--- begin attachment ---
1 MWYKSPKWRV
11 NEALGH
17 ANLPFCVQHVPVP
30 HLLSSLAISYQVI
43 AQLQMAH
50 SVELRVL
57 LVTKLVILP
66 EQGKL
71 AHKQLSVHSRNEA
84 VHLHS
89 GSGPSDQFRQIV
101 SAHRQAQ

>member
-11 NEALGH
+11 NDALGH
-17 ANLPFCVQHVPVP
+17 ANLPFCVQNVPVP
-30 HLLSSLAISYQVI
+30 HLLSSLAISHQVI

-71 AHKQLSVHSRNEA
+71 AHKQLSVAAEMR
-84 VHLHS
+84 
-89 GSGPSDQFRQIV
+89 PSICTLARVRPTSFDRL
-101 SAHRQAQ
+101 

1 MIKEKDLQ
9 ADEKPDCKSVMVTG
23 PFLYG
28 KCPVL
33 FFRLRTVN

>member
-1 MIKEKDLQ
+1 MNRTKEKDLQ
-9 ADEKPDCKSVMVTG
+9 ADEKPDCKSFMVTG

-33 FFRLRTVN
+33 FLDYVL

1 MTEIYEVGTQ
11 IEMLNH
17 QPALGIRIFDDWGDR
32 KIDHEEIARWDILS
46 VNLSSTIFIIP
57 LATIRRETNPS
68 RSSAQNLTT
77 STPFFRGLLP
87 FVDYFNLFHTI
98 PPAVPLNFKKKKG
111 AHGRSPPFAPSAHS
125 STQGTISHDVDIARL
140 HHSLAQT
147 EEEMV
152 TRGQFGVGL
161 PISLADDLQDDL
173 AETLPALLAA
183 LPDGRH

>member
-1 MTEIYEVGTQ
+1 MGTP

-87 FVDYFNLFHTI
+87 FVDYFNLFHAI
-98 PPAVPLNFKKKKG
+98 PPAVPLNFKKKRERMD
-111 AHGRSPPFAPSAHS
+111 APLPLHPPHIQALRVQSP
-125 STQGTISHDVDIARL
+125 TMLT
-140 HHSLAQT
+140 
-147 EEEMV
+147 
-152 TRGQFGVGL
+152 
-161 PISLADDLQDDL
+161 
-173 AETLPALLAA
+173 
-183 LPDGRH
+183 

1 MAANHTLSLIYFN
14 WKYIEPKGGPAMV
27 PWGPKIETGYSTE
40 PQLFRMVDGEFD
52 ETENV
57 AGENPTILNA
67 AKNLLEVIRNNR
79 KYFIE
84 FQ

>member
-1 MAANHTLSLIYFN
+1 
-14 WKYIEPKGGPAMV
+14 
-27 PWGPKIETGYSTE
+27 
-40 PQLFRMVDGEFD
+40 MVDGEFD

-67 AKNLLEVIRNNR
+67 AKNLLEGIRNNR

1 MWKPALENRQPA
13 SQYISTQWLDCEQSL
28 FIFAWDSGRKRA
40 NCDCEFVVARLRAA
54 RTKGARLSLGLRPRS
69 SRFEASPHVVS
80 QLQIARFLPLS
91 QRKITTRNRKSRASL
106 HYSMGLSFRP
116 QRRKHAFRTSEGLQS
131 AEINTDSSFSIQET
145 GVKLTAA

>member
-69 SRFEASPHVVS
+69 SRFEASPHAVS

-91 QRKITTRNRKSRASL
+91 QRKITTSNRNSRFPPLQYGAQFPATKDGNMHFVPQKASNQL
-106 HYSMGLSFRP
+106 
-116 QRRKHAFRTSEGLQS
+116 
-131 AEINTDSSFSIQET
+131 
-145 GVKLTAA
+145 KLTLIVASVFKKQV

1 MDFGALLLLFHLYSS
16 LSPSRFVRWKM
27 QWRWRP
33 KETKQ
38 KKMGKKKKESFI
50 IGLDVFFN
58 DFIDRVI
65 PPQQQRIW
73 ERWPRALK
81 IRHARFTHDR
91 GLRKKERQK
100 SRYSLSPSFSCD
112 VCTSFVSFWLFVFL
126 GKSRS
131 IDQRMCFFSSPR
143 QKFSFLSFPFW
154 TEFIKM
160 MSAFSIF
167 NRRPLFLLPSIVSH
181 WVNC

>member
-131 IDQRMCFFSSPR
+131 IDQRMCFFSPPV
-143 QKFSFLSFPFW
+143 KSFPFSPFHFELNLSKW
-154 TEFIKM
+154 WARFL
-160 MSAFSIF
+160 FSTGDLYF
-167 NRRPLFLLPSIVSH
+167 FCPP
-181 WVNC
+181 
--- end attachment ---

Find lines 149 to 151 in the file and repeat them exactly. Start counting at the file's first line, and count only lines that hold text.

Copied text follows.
-143 QKFSFLSFPFW
+143 KSFPFSPFHFELNLSKW
-154 TEFIKM